I realize this is a very rough model, but I believe it can work as the route to design a new, flourishing world. I will be working with this to flesh out these very preliminary thoughts. In closing this post, I have to note that I am not the first to have a similar idea. Part of the scheme I am proposing was proposed over 250 years ago by none other than Adam Smith, but not the Adam Smith of The Wealth of Nations. The same person, but coming from an earlier major work of his, The Theory of Moral Sentiments.

Let me try to summarize the first parts of the book in a sentence or two. Smith believes that moral systems should rest on a basic principle that people act out of a sense of what is going on with others. He calls this sense, sympathy; it is more like what we call, empathy. In a moral society composed of empathetic individuals (I will use the modern word), an invisible hand will guide them so as “to advance the interest of the society”. (I need to use the original to get the full sense of Smith’s meaning.)

They are led by an invisible hand to make nearly the same distribution of the necessaries of life, which would have been made, had the earth been divided into equal portions among all its inhabitants, and thus without intending it, without knowing it, advance the interest of the society, and afford means to the multiplication of the species. When Providence divided the earth among a few lordly masters, it neither forgot nor abandoned those who seemed to have been left out in the partition. These last too enjoy their share of all that it produces. In what constitutes the real happiness of human life, they are in no respect inferior to those who would seem so much above them. In ease of body and peace of mind, all the different ranks of life are nearly upon a level, and the beggar, who suns himself by the side of the highway, possesses that security which kings are fighting for.

At this point in his life, Smith believed that “sympathy” (empathy) was the central human “sentiment,” not self interest. Empathy is a inherent aspect of caring. To care for the other, one needs a sense of what is going on over there. Any action motivated by empathetic sentiments is constitutive of “care.” Interesting to ponder what our society might look like if The Wealth of Nations had gotten lost on the way to the publisher.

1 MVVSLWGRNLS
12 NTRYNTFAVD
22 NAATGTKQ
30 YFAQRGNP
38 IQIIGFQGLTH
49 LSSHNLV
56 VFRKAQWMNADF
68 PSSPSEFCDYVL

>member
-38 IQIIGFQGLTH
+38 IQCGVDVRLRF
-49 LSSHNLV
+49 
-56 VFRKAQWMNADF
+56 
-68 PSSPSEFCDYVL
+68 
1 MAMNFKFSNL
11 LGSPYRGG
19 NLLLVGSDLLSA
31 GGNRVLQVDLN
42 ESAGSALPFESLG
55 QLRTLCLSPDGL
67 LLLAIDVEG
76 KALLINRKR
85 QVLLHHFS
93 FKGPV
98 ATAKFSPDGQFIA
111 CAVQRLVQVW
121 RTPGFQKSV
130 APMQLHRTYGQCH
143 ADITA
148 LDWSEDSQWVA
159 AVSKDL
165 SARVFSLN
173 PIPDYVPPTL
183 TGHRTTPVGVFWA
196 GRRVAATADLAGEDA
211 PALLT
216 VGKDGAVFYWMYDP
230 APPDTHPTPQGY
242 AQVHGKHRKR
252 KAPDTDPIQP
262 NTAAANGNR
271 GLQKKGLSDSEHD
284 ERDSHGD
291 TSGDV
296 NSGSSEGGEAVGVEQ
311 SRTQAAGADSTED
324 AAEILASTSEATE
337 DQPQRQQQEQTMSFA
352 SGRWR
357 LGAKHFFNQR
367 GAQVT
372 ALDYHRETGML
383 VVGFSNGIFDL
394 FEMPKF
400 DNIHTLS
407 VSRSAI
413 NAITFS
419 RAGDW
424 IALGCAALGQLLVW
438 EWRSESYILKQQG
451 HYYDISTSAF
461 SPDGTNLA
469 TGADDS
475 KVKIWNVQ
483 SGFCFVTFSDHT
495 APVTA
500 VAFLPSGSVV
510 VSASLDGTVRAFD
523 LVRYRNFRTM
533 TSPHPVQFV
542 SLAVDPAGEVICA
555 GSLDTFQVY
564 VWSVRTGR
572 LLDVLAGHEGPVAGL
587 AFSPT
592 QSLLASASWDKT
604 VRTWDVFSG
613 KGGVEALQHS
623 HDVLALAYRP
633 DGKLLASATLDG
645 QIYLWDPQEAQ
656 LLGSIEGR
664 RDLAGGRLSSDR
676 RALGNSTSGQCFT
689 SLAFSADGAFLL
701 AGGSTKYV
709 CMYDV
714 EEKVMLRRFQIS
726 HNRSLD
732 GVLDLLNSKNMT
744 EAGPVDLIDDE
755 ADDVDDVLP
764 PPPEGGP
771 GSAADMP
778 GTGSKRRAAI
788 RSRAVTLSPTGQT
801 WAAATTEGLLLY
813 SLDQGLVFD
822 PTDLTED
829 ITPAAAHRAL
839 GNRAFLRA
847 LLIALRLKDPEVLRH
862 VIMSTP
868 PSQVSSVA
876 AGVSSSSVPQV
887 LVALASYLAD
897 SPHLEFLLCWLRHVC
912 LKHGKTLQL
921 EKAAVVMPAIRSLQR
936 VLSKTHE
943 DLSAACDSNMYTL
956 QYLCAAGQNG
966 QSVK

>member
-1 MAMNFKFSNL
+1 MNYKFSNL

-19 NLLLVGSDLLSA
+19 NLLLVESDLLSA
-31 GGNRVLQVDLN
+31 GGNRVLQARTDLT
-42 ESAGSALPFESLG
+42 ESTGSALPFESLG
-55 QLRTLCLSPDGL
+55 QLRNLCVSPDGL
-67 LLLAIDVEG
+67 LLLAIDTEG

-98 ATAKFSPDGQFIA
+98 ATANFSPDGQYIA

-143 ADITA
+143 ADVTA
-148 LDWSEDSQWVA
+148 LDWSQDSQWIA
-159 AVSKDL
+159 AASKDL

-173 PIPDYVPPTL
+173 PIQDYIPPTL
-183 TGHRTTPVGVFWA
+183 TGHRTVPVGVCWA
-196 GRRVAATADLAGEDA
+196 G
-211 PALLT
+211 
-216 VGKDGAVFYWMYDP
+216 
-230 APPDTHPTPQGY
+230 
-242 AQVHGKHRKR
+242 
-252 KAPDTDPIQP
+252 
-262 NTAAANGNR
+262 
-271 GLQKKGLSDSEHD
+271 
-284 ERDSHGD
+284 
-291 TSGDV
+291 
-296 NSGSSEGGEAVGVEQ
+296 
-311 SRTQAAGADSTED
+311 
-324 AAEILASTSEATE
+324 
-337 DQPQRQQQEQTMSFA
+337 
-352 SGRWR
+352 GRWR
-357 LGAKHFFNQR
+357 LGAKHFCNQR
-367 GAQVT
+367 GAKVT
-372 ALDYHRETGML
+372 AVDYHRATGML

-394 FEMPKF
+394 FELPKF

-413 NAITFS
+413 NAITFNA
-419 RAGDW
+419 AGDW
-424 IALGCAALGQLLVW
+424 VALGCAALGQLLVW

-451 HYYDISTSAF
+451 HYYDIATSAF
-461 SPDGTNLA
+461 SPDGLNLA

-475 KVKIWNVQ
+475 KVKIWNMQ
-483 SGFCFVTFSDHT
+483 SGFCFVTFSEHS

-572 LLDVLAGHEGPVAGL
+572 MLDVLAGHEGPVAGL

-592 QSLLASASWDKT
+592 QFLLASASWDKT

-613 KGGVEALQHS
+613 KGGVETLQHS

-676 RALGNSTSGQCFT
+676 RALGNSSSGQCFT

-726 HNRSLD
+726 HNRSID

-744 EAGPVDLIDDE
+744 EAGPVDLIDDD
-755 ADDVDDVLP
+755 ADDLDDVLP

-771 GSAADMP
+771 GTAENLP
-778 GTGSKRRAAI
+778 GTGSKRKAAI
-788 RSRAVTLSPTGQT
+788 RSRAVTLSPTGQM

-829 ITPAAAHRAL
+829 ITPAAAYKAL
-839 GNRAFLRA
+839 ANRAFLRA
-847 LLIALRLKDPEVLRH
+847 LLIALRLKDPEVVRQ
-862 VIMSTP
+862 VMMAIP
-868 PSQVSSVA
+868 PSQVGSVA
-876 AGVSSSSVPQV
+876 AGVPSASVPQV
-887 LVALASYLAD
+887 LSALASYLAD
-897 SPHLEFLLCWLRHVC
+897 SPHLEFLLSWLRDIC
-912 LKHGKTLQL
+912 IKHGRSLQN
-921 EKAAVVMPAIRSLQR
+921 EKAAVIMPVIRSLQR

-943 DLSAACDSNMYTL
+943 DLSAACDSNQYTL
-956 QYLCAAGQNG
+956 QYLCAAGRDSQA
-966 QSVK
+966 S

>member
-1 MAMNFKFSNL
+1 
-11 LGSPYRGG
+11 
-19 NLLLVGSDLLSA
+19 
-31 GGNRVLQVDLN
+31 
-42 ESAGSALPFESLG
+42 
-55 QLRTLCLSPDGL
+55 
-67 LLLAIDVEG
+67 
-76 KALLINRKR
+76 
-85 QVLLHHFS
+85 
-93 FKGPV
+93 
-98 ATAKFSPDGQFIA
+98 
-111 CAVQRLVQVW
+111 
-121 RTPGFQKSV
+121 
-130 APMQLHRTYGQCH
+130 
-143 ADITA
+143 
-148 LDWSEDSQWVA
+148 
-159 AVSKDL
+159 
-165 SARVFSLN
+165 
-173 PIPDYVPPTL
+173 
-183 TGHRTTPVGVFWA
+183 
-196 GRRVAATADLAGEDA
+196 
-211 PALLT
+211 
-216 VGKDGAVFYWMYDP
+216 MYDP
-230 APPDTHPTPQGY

For those that want to read a little more, here is a discussion of sympathy from the Stanford Encyclopedia of Philosophy’s article on The Theory of Moral Sentiments. I include this because Smith’s language is quite cumbersome to a modern eye.

Smith begins the book with an account of sympathy, which he describes as arising when we imagine how we would feel in the circumstances of others. …This is somewhat different from Hume’s account, on which sympathy normally consists in feeling what others actually feel in their circumstances—Hume’s may be called a “contagion” account of sympathy, while Smith’s is a “projective” account —and it opens up the possibility that our feelings on another person’s behalf may often not match the feelings she herself has. Indeed to some extent they will never match, since imagining oneself in a set of circumstances will always lack the intensity of actually experiencing those circumstances . This difference is of great importance to Smith, since he maintains that sharing the feelings of others as closely as possible is one of our main drives in life. We make constant efforts to adjust our feelings, as spectators, to those of the people “principally concerned” in a set of circumstances (importantly, these include people acted upon as well as agents), and to adjust our feelings as people principally concerned to a level with which sympathetic spectators can go along . It is this process of mutual emotional adjustment that gives rise to virtue: the “awful” virtues of self-restraint, insofar we keep ourselves, as people principally concerned, from feeling, or at least expressing, the full flood of our grief or joy, and the “amiable” virtues of compassion and humanity, insofar as we strive, as spectators, to participate in the joys and sufferings of others.